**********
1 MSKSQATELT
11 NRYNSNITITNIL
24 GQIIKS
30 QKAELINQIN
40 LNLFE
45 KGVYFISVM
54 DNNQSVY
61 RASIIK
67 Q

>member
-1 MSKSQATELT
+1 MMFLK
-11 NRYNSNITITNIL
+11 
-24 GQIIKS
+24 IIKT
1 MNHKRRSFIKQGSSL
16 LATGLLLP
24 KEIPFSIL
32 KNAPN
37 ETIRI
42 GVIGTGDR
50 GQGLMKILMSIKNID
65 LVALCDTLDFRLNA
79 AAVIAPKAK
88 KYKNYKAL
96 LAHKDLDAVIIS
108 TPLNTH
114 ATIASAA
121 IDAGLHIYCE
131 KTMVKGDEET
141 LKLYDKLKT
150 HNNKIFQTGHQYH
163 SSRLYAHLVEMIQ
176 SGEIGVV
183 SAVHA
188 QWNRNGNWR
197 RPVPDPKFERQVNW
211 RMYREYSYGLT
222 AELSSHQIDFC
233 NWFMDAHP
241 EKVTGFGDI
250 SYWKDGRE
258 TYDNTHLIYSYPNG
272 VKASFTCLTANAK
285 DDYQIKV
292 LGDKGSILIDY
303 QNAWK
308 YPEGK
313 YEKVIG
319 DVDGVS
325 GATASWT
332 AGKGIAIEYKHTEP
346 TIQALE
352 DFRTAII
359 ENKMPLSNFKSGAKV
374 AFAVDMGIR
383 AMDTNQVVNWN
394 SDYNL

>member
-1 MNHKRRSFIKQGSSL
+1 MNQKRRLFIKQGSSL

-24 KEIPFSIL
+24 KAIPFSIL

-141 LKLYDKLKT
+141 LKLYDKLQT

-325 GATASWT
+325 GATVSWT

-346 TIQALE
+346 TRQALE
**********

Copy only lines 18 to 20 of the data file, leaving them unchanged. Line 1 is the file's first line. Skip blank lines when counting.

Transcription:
16 LATGLLLP
24 KEIPFSIL
32 KNAPN